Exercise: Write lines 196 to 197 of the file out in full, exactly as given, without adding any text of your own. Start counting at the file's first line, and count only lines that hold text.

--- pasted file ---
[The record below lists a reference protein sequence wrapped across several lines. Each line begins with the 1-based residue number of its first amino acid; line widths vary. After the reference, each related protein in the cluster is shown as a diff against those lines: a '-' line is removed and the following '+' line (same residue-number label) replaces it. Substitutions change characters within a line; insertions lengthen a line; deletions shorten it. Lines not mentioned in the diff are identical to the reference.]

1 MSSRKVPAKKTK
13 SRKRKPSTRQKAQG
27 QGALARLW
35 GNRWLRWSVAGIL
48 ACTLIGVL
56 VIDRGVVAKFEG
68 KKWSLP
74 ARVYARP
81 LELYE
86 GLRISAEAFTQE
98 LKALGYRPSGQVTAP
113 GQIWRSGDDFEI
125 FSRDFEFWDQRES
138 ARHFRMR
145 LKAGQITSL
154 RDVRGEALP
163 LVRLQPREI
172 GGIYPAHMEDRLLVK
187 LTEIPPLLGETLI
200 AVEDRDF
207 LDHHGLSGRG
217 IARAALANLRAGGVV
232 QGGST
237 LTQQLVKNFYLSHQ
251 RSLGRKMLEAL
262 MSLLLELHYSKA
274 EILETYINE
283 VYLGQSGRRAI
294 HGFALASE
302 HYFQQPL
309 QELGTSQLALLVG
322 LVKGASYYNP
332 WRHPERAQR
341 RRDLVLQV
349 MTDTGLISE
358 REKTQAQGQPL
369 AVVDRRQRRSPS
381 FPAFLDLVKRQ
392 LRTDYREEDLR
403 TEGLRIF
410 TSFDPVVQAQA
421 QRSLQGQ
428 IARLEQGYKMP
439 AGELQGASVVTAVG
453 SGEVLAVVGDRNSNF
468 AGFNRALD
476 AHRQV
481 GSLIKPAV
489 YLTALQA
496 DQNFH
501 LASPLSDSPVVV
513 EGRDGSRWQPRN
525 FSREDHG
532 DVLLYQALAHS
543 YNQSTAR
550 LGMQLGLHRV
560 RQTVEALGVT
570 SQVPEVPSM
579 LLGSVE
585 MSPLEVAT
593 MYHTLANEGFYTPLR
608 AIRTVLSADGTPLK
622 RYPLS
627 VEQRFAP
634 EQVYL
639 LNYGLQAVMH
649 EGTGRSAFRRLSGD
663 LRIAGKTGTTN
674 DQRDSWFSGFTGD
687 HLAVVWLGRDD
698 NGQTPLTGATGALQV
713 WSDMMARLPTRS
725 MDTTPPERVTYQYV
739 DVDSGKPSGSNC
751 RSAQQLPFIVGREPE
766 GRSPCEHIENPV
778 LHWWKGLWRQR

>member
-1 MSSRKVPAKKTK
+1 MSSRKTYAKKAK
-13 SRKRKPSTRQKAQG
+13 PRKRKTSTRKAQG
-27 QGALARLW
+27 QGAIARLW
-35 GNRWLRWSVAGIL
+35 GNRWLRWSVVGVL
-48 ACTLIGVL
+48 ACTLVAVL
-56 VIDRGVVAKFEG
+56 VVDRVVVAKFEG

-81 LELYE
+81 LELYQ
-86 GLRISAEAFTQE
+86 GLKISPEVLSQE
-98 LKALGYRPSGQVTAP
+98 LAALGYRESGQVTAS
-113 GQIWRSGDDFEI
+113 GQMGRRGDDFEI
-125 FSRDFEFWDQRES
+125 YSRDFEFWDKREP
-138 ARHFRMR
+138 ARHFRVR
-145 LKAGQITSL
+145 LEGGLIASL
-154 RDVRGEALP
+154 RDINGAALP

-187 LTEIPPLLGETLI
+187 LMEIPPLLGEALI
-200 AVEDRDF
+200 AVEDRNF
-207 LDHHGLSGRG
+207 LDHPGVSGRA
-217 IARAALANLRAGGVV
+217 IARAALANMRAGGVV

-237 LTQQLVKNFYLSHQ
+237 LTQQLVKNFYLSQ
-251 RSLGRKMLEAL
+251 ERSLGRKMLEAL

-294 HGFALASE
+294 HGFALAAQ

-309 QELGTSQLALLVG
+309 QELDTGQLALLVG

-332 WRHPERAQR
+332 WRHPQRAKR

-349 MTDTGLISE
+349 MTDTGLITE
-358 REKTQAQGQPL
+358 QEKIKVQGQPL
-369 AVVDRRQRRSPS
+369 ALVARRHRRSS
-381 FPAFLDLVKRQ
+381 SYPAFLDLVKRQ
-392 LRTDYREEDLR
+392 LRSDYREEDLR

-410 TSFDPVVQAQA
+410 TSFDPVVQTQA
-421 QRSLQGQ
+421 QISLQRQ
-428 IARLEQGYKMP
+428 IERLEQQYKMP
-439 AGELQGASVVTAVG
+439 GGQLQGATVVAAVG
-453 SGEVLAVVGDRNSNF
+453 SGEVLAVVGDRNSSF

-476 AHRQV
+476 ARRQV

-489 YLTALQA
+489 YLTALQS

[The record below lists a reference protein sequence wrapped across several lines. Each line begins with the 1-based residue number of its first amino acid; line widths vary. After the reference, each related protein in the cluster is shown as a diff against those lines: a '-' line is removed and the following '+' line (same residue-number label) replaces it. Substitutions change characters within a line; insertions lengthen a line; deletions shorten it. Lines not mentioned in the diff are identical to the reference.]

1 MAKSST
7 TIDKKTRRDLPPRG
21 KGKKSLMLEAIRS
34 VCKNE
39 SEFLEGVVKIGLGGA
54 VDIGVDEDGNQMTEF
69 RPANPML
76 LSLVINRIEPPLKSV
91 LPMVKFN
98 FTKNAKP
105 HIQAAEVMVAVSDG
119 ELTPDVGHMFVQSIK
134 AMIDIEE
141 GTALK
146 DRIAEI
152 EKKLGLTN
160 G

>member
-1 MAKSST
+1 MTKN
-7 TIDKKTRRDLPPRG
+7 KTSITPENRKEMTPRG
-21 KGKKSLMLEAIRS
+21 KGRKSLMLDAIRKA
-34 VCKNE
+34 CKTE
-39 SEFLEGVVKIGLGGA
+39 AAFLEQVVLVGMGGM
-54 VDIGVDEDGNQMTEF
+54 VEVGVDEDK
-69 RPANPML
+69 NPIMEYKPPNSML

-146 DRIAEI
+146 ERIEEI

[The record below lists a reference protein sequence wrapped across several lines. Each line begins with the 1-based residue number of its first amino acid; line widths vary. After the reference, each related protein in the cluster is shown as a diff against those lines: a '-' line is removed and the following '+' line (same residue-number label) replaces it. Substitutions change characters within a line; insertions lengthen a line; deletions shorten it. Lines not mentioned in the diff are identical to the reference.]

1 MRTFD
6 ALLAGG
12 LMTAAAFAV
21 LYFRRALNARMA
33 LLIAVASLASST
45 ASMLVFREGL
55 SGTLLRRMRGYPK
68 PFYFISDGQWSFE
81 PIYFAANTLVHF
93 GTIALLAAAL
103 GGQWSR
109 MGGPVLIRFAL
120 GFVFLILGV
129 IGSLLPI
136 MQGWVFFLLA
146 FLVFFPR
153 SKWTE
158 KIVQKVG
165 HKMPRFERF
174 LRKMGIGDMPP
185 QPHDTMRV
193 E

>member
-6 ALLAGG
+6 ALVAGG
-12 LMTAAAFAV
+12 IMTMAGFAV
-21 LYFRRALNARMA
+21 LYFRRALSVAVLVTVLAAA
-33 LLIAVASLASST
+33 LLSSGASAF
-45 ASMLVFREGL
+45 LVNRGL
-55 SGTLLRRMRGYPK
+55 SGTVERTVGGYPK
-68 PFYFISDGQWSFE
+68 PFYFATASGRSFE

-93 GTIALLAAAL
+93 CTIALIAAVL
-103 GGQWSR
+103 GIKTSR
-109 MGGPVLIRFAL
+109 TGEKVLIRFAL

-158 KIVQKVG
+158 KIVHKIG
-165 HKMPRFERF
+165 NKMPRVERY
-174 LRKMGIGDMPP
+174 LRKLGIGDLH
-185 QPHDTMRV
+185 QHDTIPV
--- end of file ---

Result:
103 GGQWSR
109 MGGPVLIRFAL